CHICAGO (AP) — The field of candidates to be the next manager of the Chicago Cubs is beginning to take shape.
President of baseball operations Theo Epstein said Monday that former catcher David Ross is on the broad list being assembled by the front office. He also said he wants to talk to at least one member of the coaching staff about the job, and at least one other candidate is working for a team in the playoffs.
"We're full speed ahead," Epstein said. "We're not going to drag this out any longer than it needs to be, but we also want to be thorough."
Epstein is looking for a successor to Joe Maddon, whose contract expired after Chicago missed the playoffs this year for the first time since 2014. The Cubs made four postseason appearances with Maddon in the dugout, winning the World Series in 2016 for the first time in 108 years.
While lavishing praise on Maddon and portraying the Cubs' issues in more of an organizational prism, Epstein said he wanted a manager who will help facilitate team-building and create a culture of accountability.
"I think for this group at this time we need to find a way to create a culture and environment that compels every player to push himself to be the absolute best version of himself," Epstein said, "to be the very absolute best player that he can be. It's a culture where that's expected."
The 42-year-old Ross played on the 2016 team and serves as a special assistant in the Cubs' baseball operations department. He also works for ESPN, and he talked about his interest on the network on Sunday.
"I think it's one of the best jobs in baseball," he said. "I've got a lot of close ties with those guys. I think the interest would be there. I think my heart is drawn to that dugout a little bit."
Ross is close friends with Cubs left-hander Jon Lester and knows a lot of the players quite well from his time with the team. But Epstein downplayed the importance of those relationships.
"I think David Ross has a lot of great things going for him," he said. "I would say his connection to the players on this team and especially his connection to the 2016 team are not necessarily assets that distinguish him. Those are not necessarily things that are going to be important to us."
Asked if Joe Girardi, another former major league catcher who played for the Cubs, was a potential candidate, Epstein said: "I'm just going to address the David Ross thing because he's part of the organization and sort of already addressed it publicly. As far as other candidates, we'll let you guys know again in due time."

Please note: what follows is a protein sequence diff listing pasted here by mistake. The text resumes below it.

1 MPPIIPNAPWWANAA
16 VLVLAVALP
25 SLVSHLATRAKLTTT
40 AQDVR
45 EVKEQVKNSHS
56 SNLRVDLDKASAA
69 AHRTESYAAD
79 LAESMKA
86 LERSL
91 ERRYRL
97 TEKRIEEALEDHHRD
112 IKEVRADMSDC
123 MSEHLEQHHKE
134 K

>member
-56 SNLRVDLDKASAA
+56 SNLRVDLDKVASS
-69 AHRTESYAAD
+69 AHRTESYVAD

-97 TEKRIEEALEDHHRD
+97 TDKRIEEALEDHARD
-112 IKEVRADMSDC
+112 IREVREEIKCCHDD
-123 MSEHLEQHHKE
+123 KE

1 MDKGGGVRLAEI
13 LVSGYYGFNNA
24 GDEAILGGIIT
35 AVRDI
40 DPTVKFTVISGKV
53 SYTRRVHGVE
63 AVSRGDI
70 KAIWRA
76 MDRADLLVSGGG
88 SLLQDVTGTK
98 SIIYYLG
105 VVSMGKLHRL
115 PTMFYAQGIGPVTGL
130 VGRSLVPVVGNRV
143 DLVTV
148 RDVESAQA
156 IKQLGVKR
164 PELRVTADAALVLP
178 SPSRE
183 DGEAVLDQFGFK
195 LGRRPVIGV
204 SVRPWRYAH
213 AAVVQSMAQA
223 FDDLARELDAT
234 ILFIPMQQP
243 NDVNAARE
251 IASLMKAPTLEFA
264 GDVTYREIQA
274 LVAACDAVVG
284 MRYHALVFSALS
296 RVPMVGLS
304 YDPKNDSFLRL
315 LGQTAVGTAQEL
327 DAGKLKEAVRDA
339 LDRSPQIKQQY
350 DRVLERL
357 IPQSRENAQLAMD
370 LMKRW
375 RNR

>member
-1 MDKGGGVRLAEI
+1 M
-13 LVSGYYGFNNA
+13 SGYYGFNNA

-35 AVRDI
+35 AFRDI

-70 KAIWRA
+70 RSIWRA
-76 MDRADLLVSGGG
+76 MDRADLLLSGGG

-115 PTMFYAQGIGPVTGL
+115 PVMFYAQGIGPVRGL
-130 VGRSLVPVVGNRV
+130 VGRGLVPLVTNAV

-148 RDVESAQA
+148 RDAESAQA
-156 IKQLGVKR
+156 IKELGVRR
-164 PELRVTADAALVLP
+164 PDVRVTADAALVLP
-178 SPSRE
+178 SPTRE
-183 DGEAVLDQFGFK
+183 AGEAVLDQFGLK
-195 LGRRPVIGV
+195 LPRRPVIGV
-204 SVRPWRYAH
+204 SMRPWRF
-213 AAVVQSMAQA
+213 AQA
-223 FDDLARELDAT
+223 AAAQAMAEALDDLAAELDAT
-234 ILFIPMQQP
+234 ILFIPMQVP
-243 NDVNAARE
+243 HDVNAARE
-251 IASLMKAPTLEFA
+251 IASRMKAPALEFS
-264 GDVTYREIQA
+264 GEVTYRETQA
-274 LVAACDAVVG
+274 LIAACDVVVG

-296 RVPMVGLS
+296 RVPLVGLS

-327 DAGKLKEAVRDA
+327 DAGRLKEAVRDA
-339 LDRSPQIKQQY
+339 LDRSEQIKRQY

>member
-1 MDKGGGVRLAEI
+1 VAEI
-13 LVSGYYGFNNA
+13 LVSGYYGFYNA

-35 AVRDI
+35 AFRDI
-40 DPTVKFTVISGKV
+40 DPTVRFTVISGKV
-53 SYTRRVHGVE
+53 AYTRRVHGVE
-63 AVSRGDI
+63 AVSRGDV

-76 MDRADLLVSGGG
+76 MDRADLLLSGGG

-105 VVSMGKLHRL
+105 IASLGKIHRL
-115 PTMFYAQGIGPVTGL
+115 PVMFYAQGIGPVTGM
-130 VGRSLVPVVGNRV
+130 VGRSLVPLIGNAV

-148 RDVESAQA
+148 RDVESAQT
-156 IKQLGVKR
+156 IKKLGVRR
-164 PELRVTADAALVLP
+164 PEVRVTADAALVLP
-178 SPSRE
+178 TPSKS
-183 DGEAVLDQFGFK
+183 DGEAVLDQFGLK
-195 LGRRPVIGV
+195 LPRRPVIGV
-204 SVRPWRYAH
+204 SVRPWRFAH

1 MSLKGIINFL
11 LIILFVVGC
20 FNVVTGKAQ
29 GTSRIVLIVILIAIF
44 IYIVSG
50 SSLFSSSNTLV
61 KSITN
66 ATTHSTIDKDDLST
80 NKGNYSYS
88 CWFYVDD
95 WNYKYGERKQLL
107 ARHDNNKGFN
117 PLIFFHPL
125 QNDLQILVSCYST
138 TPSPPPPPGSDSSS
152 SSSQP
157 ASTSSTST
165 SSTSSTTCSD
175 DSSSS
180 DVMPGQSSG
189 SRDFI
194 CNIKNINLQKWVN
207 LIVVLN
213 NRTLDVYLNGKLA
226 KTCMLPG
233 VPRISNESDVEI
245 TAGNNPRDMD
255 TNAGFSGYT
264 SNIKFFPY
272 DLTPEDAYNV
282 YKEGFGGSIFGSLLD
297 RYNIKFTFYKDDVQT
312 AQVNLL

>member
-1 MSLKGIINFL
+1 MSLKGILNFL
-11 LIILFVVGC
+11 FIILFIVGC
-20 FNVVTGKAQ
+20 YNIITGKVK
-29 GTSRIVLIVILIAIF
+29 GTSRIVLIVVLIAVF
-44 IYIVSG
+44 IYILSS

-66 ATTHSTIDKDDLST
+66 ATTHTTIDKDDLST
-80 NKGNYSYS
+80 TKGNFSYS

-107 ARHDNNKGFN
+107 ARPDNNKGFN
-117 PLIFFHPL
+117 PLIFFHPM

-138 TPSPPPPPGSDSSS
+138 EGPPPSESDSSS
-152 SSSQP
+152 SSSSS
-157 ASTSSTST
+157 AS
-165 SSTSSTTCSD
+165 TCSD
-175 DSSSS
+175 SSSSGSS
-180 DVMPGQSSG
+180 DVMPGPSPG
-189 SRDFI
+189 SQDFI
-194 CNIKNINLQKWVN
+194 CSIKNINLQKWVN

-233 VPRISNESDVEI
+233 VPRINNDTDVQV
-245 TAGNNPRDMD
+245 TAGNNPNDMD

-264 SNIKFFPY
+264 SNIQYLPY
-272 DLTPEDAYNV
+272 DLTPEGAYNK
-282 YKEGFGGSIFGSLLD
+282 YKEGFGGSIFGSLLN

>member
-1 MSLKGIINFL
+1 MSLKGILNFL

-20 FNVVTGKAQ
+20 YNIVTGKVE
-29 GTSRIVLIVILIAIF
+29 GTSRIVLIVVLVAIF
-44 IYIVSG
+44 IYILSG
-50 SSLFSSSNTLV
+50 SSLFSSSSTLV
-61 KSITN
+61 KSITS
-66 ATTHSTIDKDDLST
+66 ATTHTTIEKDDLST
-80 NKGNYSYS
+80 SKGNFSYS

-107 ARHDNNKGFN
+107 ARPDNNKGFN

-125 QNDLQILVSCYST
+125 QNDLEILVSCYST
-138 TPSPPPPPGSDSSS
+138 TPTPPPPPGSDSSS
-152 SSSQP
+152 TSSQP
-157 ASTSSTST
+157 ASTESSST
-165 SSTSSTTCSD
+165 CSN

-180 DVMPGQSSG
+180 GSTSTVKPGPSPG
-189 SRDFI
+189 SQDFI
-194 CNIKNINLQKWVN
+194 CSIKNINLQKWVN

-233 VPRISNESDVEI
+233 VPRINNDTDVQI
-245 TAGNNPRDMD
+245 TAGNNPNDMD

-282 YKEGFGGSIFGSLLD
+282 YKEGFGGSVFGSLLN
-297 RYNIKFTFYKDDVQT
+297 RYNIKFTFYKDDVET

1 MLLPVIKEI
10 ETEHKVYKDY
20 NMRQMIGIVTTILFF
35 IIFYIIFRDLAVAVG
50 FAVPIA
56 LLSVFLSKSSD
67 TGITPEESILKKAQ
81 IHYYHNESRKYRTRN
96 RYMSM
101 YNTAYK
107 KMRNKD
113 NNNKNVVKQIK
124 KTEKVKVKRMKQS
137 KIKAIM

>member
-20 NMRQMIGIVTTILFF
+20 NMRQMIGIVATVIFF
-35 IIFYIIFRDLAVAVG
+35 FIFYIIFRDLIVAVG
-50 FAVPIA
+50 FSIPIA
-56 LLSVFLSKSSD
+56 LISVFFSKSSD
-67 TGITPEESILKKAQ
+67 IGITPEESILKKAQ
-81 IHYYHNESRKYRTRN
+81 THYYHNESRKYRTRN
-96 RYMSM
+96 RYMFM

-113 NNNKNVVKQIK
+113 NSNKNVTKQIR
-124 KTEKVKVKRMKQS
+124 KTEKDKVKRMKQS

Heading into what sure looks like a busy offseason, here are a couple more areas to watch with the Cubs:
Nicholas Castellanos made a big impression on the Cubs after he was acquired in a July 31 trade with the Tigers, batting .321 with 16 homers and 36 RBIs in 51 games. He is eligible for free agency, and Epstein made no secret of his interest in bringing him back.
"Man, I love everything about Nick Castellanos," Epstein said. "I mean what a job he did. I don't think you can ask more of an in-season trade acquisition than what he did."
Chicago had the second-highest payroll on opening day this year at $209 million. What it will look like next year remains to be seen.
"With regards to payroll, I wouldn't make any assumptions," Epstein said. "I think we've come to realize that strategically it's best just not to talk about it."
KB AND BAEZ
Kris Bryant and Javier Báez are under contractual control for two more years, and the Cubs are going to have to determine what they want to try to do with each slugger very soon.
Epstein isn't ruling anything out.
"They're both guys we've had some level of discussion with in the past about trying to find an arrangement that could keep them Cubs longer," he said, "and we'll probably get around to doing that again this winter at some point.
"Would love them to be Cubs, but again, all these players, these are guys we have to be open-minded about, too."
ADDING SOME HELP
Epstein plans to make several structural and leadership changes to the organization.
"You're likely to see a director of hitting and a director of pitching join the organization to ensure that we are building these departments, teaching the game, evaluating players for where the game is now and where the game will be going," he said.